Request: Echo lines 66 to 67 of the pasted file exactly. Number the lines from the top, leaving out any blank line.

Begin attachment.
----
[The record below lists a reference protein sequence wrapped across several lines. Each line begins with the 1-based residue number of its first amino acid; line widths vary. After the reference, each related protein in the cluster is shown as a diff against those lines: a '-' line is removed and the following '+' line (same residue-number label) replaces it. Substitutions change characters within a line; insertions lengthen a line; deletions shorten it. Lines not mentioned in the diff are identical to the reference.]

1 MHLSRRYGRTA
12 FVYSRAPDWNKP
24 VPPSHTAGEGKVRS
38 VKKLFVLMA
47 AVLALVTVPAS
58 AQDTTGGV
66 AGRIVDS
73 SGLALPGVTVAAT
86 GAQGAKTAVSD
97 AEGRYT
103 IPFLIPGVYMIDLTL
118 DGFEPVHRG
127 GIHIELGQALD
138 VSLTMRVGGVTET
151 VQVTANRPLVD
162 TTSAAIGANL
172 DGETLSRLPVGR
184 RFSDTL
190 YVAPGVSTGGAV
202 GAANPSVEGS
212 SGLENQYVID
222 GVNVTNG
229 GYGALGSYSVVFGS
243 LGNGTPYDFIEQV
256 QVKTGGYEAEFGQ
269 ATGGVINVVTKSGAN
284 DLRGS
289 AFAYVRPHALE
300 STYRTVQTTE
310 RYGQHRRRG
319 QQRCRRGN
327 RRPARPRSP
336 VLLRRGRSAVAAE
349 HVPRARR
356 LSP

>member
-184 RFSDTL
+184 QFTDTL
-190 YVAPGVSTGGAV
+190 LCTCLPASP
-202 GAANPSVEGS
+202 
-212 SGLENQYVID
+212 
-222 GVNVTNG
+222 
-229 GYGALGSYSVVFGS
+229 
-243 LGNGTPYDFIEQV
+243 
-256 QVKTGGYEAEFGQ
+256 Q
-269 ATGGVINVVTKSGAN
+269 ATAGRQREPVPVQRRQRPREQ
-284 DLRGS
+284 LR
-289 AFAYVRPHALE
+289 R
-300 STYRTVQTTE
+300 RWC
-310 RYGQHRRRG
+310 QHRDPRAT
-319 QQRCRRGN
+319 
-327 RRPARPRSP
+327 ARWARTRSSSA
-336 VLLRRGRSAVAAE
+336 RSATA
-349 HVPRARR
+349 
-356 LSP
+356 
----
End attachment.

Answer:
-327 RRPARPRSP
+327 ARWARTRSSSA